AI research at JPL started in 1972 when design and construction of experimental "Mars Rover" began. Early in that effort, it was recognized that rover planning capabilities were inadequate. Research in planning was begun in 1975, and work on a succession of AI expert systems of steadily increasing power has continued to the present. Within the group, we have concentrated our efforts on expert systems, although work on vision and robotics has continued in a separate organizations, with which we have maintained informal contacts. The thrust of our work has been to build expert systems that can be applied in a real-world environment, and to actually put our systems into such environments, taking a consultative responsibility for meeting user requirements. Several supportive tools for AI are also being built. The current computational environment includes a large main-frame as well as high-performance personal LISP machines. A separate group has been engaged in the design of an intelligent work station with advanced graphic displays intended to interface with AI systems.
We are in the midst of an AI boom, with investment and merger and acquisition activity in the sector increasing exponentially. This new frontier raises various challenges for IP law, where numerous questions exist about whether the existing legal framework is fit for purpose in the age of the intelligent machine. "Artificial intelligence" is generally used to refer to technology that carries out tasks that normally need human intelligence. Here, we focus on machine learning, a subset of AI that enables computers to learn from data without being explicitly programmed. A machine learning system typically comprises a computational model based on an algorithm (or algorithm stack) with a dataset to train it.
This article reviews research in the development of plan generation systems. Our goal is to familiarize the reader with some of the important problems that have arisen in the design of planning systems and to discuss some of the many solutions that have been developed in the over 30 years of research in this area. In this article, we broadly cover the major ideas in the field of AI planning and show the direction in which some current research is going. We define some of the terms commonly used in the planning literature, describe some of the basic issues coming from the design of planning systems, and survey results in the area. Because such tasks are virtually never ending, and thus, any finite document must be incomplete, we provide references to connect each idea to the appropriate literature and allow readers access to the work most relevant to their own research or applications.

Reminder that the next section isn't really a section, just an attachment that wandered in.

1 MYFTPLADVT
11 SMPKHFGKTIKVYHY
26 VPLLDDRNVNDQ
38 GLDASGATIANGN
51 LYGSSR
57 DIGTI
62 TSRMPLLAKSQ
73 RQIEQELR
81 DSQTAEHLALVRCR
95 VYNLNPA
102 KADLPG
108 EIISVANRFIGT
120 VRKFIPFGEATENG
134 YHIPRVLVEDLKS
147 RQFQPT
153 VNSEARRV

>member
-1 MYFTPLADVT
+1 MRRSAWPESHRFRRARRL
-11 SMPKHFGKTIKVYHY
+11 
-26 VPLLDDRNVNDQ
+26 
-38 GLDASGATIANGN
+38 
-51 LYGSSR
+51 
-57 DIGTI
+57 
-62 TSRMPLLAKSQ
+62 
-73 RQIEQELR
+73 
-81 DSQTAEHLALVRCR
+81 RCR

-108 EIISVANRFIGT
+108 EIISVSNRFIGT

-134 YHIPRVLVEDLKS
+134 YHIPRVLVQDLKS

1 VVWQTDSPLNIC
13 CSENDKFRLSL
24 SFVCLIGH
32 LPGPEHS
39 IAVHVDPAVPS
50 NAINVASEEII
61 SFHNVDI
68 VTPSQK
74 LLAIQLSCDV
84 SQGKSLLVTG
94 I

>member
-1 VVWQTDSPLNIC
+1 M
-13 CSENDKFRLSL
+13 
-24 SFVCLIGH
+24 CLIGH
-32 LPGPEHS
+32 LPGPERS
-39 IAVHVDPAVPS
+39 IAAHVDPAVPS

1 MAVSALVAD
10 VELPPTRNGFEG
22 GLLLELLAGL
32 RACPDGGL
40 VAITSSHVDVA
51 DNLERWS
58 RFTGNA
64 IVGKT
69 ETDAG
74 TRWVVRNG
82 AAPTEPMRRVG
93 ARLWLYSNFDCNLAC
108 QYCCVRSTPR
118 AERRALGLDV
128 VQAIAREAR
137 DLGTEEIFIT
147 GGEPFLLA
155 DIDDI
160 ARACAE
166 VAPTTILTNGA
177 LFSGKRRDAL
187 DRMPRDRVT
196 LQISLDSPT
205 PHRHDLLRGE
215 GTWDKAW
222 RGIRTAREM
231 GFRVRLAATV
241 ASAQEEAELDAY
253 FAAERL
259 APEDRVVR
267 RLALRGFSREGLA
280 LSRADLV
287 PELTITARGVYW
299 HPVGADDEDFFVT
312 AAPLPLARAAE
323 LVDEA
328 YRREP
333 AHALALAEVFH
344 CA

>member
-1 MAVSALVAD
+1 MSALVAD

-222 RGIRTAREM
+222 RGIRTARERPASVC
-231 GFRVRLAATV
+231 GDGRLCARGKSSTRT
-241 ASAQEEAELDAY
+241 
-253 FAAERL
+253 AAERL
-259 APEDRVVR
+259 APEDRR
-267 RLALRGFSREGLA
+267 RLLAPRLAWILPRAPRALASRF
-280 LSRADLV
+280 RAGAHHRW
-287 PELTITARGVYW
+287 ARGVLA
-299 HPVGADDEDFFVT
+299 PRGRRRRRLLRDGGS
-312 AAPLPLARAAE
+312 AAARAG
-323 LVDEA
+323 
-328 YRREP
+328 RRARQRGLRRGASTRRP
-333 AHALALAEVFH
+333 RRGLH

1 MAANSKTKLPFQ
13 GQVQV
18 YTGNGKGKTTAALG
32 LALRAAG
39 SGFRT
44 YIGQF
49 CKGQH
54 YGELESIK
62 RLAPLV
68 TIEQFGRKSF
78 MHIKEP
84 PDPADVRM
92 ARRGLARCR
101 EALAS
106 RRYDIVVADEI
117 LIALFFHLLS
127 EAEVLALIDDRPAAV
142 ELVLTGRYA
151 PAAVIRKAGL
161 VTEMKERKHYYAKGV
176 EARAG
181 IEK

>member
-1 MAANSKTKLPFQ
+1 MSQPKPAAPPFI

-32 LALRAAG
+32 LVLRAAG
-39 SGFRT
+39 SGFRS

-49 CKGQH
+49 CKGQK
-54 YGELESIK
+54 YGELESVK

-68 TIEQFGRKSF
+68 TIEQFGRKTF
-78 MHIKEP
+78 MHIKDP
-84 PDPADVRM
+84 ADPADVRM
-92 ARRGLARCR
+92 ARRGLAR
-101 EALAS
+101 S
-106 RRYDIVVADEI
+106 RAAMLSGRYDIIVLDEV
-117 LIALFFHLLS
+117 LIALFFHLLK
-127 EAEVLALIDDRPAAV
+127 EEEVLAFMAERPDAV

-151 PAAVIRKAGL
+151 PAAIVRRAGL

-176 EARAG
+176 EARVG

A longstanding problem in the field of automated reasoning is designing systems that can describe a set of actions (or a plan) that can be expected to allow the system to reach a desired goal. Ideally, this set of actions is then passed to a robot, a manufacturing system, or some other form of effector, which can follow the plan and produce the desired result. The design of such planners has been with AI since its earliest days, and a large number of techniques have been introduced in progressively more ambitious systems over a long period. In addition, planning research has introduced many problems to the field of AI. Some examples are the representation and the reasoning about time, causality, and intentions; physical or other constraints on suitable solutions; uncertainty in the execution of plans; sensation and perception of the real world and the holding of beliefs about it; and multiple agents who might cooperate or interfere.
Thsi article is a slightly modified version of an invited address that was given at the Eighth IEEE Conference on Artificial Intelligence for Applications in Monterey, California, on 2 March 1992. It describes the lessons learned in developing and implementing the Artificial Intelligence Research and Development Program at the National Aeronautics and Space Administration (NASA). In so doing, the article provides a historical perspective of the program in terms of the stages it went through as it matured. These stages are similar to the "ages of artificial intelligence" that Pat Winston described a year before the NASA program was initiated. The final section of the article attempts to generalize some of the lessons learned during the first seven years of the NASA AI program into AI program management heuristics.